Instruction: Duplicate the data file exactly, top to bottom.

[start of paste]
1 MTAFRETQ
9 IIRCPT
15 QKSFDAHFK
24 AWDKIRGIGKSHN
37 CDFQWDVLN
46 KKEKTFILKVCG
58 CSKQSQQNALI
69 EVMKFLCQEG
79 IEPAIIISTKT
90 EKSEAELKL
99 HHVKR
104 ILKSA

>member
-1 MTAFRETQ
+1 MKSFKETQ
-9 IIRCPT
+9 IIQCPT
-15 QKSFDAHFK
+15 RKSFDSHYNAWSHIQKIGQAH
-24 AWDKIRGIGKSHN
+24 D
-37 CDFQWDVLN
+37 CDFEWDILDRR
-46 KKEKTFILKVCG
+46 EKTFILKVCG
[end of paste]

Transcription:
1 MTAFRETQ
9 IIRCPT
15 QKSFDAHFK
24 AWDKIRGIGKSHN
37 CDFQWDVLN
46 KKEKTFILKVCG
58 CSKQSQQNALI
69 EVMKFLCQEG
79 IEPAIIISTKT
90 EKSEAELKL
99 HHVKR
104 ILKSA

>member
-1 MTAFRETQ
+1 MKSFKETQ
-9 IIRCPT
+9 IIQCPT
-15 QKSFDAHFK
+15 RKSFDSHYNAWSHIQKIGQAH
-24 AWDKIRGIGKSHN
+24 D
-37 CDFQWDVLN
+37 CDFEWDILDRR
-46 KKEKTFILKVCG
+46 EKTFILKVCG